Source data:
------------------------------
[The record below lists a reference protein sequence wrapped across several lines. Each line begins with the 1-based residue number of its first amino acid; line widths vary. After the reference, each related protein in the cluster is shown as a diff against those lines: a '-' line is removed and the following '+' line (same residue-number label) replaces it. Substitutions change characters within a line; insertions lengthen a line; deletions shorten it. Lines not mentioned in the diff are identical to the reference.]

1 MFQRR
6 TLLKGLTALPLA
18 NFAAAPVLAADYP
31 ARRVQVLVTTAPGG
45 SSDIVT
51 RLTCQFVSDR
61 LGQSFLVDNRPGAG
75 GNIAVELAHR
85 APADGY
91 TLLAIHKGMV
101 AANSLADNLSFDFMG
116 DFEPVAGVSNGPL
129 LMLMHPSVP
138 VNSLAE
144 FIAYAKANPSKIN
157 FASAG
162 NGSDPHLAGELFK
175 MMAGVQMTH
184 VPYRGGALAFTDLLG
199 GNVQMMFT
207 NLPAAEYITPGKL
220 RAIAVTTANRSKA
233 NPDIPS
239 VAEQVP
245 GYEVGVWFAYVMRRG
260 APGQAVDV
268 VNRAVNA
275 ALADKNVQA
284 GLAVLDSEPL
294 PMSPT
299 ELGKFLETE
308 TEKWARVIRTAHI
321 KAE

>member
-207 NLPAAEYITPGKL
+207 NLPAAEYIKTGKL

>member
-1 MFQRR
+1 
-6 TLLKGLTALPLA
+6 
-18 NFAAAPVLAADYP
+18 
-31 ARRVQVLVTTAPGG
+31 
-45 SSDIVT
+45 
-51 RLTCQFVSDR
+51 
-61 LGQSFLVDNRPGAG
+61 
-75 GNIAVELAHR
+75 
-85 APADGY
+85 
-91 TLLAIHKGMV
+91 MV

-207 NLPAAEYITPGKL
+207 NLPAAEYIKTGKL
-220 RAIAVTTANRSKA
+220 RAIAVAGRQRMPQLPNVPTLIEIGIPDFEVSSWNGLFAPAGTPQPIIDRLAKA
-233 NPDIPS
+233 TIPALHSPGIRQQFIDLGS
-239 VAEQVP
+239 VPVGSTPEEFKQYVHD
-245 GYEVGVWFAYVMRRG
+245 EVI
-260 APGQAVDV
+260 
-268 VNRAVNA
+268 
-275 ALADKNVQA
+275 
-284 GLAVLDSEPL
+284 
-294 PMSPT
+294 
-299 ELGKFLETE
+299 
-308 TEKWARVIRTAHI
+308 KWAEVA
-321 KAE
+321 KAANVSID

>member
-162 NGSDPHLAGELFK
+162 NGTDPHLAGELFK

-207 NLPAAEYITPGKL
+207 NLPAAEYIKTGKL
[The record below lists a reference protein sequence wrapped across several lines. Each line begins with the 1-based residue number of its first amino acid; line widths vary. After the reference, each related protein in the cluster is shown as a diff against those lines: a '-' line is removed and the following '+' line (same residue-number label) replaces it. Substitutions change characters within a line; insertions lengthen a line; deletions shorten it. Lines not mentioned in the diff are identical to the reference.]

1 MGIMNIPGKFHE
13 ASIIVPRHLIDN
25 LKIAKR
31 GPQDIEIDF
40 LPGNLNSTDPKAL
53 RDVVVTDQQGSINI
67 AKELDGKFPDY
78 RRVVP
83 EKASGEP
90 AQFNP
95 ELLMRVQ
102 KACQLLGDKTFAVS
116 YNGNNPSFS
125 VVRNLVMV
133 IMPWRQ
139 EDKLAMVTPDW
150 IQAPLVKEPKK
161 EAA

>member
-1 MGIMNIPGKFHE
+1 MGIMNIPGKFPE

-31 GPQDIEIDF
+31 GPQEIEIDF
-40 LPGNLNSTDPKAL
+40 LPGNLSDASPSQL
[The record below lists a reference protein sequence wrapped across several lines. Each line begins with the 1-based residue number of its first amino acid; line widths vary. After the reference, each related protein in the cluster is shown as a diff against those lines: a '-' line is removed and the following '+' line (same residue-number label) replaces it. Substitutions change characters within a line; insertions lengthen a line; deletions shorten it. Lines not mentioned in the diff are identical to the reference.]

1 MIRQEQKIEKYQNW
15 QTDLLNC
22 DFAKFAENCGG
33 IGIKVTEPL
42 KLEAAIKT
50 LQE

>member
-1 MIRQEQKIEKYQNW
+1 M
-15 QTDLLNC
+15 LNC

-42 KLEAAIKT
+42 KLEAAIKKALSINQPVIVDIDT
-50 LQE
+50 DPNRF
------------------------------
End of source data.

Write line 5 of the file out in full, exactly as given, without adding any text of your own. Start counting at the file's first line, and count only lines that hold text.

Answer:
31 ARRVQVLVTTAPGG